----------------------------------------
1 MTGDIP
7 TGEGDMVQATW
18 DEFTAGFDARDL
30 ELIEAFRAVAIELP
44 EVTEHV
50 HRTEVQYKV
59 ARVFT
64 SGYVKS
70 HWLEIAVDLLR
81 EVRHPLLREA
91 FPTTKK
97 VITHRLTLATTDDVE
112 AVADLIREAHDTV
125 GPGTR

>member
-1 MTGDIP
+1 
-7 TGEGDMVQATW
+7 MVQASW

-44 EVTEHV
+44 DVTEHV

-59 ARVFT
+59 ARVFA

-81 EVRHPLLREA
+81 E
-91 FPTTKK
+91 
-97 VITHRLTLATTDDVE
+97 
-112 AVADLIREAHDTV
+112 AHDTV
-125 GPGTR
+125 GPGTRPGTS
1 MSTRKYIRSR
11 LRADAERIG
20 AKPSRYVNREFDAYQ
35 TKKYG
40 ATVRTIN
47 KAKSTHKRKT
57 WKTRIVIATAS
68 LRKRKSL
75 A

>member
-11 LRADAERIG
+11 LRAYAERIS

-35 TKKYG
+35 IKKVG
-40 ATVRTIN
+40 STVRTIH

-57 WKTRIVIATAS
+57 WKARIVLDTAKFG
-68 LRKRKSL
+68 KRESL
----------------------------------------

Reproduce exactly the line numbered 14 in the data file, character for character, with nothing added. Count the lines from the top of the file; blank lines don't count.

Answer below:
125 GPGTR